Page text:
The Indian Multiversities Alliance aims to generate meaningful responses to the deep crisis of relevance facing the Indian education system.
Shikshantar is honored to be a co-host of the Vikalp Sangam site with Kalpavriksh, DDS, Bhoomi College and many other movements in India.
The name 'Vikalp Sangam' is Hindi for 'Alternatives Confluence'.
As the world hurtles towards greater ecological devastation, inequalities, and social conflicts, the biggest question facing us is: are there alternative ways of meeting human needs and aspirations, without trashing the earth and without leaving half of humanity behind?
Across India (as in the rest of the world), this question is being answered by a multitude of grassroots and policy initiatives: from meeting basic needs in ecologically sensitive ways to decentralised governance and producer-consumer movements, from rethinking urban and rural spaces towards sustainability to struggles for social and economic equity.
Unfortunately, documentation and public awareness of such initiatives in India is poor. There are very few attempts to consolidate and present in a cohesive manner, the range of these alternatives.
We offer this website as one response to these gaps. It hopes to feature alternatives in the full range of human endeavour as they take place in India, and through this to help build bridges amongst them, learn from each other, and together present a challenge to the mainstream system. This is part of a larger process in which the co-host organizations are involved, at networking alternatives in India and internationally.
Alternative initiatives featured here can be practical activities, policies, processes, technologies, and concepts/frameworks. They can be practiced or proposed/propagated by communities, government, civil society organizations, individuals. Their main features are:
- Ecological sustainability, including the conservation of nature (ecosystems, species, functions, cycles) and its resilience.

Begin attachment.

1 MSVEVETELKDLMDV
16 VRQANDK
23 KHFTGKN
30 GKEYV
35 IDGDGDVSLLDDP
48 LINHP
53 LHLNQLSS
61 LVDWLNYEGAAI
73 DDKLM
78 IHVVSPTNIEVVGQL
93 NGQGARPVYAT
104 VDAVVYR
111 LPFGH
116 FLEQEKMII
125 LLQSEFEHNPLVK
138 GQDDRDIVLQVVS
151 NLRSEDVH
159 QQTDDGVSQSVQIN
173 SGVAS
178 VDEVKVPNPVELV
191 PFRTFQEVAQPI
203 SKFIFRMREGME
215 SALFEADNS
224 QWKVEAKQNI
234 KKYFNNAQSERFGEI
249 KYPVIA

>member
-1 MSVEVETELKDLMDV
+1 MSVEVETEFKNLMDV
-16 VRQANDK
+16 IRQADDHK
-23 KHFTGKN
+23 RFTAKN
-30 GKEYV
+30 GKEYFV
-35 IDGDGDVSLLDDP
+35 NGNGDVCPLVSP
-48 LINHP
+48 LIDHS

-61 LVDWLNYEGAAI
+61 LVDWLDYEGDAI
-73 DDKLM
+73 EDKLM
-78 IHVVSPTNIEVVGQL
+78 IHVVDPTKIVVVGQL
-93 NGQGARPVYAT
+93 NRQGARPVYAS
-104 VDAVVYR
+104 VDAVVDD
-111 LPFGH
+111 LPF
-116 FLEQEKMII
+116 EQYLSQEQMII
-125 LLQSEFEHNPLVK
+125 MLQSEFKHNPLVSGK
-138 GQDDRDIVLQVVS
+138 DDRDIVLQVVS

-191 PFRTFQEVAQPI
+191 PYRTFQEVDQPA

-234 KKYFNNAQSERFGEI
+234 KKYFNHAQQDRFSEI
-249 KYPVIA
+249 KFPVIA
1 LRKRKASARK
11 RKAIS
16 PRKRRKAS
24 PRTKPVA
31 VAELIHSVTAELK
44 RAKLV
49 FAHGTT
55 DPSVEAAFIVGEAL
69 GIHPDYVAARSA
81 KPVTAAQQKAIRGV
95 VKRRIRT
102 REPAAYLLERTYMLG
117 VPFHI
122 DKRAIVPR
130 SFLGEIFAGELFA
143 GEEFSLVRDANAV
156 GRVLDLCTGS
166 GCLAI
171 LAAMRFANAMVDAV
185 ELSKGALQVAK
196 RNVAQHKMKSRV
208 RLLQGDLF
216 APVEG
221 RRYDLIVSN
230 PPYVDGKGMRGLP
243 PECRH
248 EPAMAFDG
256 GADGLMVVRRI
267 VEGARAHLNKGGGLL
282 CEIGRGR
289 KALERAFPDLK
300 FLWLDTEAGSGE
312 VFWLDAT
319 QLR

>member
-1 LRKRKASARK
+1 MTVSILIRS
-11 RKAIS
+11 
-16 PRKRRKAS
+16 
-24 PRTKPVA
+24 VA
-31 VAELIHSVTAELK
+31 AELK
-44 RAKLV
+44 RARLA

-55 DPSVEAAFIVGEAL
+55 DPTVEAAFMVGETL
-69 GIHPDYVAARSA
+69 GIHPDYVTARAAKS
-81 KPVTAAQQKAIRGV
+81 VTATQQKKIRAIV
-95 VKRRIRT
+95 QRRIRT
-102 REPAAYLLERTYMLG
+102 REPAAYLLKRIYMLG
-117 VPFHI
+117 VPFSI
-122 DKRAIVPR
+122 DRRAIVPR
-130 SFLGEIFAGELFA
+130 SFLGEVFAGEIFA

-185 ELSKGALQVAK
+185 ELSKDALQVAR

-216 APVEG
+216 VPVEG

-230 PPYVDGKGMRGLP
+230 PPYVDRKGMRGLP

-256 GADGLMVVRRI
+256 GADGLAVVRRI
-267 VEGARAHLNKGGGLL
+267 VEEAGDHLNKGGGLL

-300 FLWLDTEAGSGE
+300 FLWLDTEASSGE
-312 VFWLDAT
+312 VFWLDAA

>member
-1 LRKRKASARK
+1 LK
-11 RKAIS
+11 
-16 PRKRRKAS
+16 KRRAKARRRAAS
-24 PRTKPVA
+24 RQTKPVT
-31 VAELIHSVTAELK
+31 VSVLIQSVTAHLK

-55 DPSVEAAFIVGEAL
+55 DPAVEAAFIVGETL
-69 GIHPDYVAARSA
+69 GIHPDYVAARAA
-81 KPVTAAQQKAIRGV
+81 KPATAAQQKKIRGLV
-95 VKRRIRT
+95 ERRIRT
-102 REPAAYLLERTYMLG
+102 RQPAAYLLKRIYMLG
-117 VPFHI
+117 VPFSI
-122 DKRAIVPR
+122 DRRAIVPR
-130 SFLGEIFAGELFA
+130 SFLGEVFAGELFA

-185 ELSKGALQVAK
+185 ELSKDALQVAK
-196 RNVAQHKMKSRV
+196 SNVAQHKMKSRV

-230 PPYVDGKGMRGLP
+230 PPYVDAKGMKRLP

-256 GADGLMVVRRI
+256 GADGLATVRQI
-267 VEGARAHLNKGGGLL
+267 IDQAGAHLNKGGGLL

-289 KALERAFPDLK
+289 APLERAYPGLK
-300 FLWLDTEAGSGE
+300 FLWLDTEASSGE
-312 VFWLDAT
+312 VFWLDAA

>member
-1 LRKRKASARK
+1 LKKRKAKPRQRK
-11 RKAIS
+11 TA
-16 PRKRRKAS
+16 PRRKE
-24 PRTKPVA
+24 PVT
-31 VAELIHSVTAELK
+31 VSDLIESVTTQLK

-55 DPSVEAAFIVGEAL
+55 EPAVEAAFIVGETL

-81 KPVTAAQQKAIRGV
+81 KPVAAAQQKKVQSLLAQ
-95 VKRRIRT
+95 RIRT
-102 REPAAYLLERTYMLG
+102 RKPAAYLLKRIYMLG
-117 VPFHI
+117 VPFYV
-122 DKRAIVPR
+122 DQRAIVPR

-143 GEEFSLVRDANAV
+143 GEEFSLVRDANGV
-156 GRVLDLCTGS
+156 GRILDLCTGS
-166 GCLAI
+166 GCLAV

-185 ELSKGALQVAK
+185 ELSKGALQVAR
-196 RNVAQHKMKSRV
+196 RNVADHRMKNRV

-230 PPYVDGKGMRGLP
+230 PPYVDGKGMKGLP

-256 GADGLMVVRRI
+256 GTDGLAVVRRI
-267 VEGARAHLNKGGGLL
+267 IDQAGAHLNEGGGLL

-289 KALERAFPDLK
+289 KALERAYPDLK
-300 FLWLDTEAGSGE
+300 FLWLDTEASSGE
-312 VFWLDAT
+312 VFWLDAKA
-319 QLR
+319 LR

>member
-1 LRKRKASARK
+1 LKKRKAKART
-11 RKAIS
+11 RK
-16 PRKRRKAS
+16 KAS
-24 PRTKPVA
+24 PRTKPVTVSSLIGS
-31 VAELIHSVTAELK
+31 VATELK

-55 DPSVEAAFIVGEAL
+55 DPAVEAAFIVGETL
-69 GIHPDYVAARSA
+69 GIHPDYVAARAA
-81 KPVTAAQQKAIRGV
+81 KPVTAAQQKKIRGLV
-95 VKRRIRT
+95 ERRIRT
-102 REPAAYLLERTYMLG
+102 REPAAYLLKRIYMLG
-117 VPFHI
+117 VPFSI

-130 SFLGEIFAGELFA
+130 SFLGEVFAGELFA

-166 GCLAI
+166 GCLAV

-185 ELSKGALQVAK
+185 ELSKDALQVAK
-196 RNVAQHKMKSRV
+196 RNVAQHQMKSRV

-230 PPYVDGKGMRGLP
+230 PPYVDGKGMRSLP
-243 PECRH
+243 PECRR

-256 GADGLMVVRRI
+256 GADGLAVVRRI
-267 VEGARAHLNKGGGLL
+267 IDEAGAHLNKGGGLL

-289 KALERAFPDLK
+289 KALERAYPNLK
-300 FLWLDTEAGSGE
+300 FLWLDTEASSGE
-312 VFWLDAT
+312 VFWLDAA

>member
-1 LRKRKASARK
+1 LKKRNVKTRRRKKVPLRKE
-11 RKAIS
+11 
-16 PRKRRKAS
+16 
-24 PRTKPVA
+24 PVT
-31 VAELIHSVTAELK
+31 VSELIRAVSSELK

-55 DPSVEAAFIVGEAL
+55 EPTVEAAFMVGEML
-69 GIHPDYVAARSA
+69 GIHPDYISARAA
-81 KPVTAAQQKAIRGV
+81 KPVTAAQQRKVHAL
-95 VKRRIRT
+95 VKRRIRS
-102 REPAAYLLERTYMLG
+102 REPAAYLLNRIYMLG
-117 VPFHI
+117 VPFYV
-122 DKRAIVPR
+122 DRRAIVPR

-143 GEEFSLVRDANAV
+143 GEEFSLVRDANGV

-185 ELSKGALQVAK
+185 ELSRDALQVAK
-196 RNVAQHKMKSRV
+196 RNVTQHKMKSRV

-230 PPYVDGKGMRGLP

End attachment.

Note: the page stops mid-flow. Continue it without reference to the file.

- Social well-being and justice, including lives that are fulfilling and satisfactory physically, socially, culturally, and spiritually, and where there is equity in socio-economic and political entitlements, benefits, rights and responsibilities.
- Direct democracy, where decision-making starts at the smallest unit of human settlement, in which every human has the right, capacity and opportunity to take part, and builds up from this unit to larger levels of governance that are downwardly accountable.
- Economic democracy, in which local communities (including producers and consumers, often combined in one) have control over the means of production, distribution, exchange, markets; where localization is a key principle, and larger trade and exchange is built on it.
Of course no single initiative may have all these features, but even if they have one they are worth featuring here, so long as they are not seriously threatening the others. For instance, we may not put up a brilliant new green technology that is so expensive it will be usable only for the rich, unless it also has potential to reach the poor. Or a greening initiative by a communally fundamentalist organization. Or a radical political experiment that is bent on clearfelling a forest to make its point. There will always be greys in the spectrum of alternatives, but we will learn as we proceed how to distinguish genuine attempts from superficial or counterproductive ones.